All (my) saints’ day

In the season when the leaves explode with color and then litter every path, I settle in, layering clothes, listening longer, battening down my own hatches for the long nights ahead. I have turned into an autumn kind of woman; I love this time of year.

Just as Advent has become more meaning-full than what the world has turned Christmas into, I am finding more each year to treasure in what Halloween trivializes: a time to mark the continuing presence of those we love but cannot touch.

Today is All Saints’ Day by the church’s calendar, a day to mark Christian saints and martyrs; tomorrow is the Feast of All Souls, when we honor the rest of our Christian dead. Feels rather exclusive, somehow, which most specifically Christian things do these days. Somehow the Mexican celebration of these days — Día de los Muertos — feels both more dramatic and democratic; but these days are not mine. Neither are the Catholic saints.

But if we are fortunate to live another year, and if we are paying attention at all, as we begin to lose those we love, we may find that death begins to change shape, to mean more and different things. So, I will take tradition’s gift and bend it to my own purposes: today I will remember those who are saints to me, and tomorrow I will remember those I’ve lost in body but not in soul.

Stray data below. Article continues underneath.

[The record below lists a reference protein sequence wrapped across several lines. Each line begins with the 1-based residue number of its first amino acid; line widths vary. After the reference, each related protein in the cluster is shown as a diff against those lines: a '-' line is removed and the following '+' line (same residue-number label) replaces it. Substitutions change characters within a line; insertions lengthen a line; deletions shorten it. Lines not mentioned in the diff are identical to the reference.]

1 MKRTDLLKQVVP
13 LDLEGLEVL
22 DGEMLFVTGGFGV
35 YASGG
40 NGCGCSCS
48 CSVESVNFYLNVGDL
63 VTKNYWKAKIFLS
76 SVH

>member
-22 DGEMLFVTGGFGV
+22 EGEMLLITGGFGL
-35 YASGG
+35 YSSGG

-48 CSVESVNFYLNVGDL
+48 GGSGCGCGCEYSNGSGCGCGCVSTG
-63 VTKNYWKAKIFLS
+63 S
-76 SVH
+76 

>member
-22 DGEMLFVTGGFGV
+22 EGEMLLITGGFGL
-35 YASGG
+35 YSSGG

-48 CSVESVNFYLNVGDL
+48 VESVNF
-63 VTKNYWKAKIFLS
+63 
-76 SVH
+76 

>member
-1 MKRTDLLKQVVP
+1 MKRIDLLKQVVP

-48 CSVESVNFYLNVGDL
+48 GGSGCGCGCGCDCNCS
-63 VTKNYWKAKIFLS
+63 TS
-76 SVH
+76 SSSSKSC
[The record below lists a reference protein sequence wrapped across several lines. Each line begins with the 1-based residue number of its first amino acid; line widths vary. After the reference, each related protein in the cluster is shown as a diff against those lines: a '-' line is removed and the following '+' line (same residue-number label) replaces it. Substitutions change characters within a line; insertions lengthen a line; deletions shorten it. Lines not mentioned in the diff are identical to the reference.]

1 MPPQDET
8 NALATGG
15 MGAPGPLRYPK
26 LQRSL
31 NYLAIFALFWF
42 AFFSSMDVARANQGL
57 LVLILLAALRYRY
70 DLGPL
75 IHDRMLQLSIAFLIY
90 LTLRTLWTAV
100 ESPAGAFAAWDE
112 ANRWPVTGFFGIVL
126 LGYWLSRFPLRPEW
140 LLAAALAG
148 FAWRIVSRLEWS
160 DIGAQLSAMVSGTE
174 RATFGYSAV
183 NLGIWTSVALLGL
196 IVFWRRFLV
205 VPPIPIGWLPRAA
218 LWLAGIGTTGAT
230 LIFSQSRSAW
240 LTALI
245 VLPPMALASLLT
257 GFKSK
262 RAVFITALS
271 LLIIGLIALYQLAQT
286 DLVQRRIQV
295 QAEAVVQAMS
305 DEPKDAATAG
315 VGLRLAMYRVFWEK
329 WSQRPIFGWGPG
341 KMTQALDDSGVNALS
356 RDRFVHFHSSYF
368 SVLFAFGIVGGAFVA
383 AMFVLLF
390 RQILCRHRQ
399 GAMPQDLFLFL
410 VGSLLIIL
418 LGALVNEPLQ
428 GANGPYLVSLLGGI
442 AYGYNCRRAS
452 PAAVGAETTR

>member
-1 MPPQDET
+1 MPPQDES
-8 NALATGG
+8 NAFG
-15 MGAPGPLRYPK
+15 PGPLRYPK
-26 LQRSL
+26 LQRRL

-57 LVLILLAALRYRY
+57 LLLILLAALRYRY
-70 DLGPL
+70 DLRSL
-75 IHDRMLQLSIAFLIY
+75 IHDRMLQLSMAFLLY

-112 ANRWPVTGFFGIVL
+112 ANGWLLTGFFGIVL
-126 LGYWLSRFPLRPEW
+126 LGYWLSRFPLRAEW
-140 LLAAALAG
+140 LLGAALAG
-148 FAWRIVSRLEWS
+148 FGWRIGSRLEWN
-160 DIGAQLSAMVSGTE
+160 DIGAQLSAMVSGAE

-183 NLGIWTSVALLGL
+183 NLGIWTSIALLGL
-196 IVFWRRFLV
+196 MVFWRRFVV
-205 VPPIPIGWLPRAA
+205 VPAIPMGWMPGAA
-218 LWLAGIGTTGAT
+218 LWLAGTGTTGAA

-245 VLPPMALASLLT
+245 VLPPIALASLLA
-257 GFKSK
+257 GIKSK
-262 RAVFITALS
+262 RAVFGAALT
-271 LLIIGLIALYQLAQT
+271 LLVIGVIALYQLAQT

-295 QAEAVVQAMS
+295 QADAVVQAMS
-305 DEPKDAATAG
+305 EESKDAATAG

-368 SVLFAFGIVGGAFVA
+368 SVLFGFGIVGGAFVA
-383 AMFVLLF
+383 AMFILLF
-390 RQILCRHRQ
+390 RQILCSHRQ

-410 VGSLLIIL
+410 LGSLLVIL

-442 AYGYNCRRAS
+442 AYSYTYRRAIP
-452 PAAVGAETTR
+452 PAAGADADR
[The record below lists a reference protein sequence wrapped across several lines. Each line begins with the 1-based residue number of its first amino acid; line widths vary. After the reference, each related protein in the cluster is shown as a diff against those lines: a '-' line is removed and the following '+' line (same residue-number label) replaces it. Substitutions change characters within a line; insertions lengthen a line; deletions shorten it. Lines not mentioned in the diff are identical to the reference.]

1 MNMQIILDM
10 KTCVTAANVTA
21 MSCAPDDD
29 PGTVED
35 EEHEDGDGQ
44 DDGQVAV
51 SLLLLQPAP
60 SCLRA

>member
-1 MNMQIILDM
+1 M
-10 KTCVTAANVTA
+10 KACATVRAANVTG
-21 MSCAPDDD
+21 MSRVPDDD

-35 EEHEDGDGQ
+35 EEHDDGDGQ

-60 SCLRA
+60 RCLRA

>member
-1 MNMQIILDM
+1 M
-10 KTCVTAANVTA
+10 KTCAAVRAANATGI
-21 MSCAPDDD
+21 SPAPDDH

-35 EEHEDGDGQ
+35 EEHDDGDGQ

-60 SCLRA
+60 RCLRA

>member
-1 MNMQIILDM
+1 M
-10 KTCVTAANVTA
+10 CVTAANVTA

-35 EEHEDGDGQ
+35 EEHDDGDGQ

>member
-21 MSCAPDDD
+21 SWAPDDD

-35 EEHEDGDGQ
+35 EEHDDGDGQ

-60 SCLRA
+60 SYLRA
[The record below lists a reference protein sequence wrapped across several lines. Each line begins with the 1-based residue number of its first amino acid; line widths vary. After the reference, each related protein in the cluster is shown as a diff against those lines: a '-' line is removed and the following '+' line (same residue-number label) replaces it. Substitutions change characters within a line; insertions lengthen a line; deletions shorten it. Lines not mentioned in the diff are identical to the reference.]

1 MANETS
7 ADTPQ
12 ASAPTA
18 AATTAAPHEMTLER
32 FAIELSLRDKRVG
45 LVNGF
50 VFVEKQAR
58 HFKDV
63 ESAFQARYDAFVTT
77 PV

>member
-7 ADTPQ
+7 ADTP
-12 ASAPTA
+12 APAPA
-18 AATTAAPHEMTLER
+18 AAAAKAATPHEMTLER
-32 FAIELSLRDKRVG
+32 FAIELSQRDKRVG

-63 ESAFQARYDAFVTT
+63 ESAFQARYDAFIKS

John O'Donohue, 1956-2008

John O’Donohue has been on my mind of late; I have been thinking of his Celtic assertion that “fashioned from the earth, we are souls in clay form.” Our earthen, earthly bodies are embedded in our souls, which reach out around us, mingling with other souls. When we meet someone who immediately feels like a soul friend, he argues poetically that it is because we arose from clay that once lay together, but then divided and separated and became distinct persons.

“Your body is your clay home,” O’Donohue says. “Your body is the only home that you have in this universe. It is in and through your body that your soul becomes visible and real for you. Your body is the home of your soul on earth.” Like clay, a body-life that dries out — from lack of love, thirst for the waters of life — hardens and cracks, shrinks and fades. We need what is wet to soften us, to cause us to darken and swell with life.

It occurs to me that the only difference between the clay of our bodies and the dust from which we are made is this water of life; some day the water goes from us, and we return to dust.

The womb of the earth … is receiving back the individual who once left as a clay shape to live in separation above in the world. It is an image of homecoming, of being taken back completely again.

For now, though, O’Donohue speaks of what a miracle it is to be alive at all, quoting Rainer Maria Rilke, another of my saints, who said “Being here is so much.” And Rilke returns the favor, it seems: in one of his poems (fittingly, used in the reading for October 31 in A Year of Rilke), he begins

Oh, the pleasure of it, always emerging new
from the loosened clay.

That’s what really lived life looks like, doesn’t it: “always emerging new, from loosened clay.” Reminds me of Georgia O’Keefe, who says “Words and I are not good friends at all except with some people,” and that she has gone “color mad,” working in and laughing at aloneness, treasuring what is big: sky, open spaces, night-time, her friends’ souls and talents. My favorite of her words, though, are these: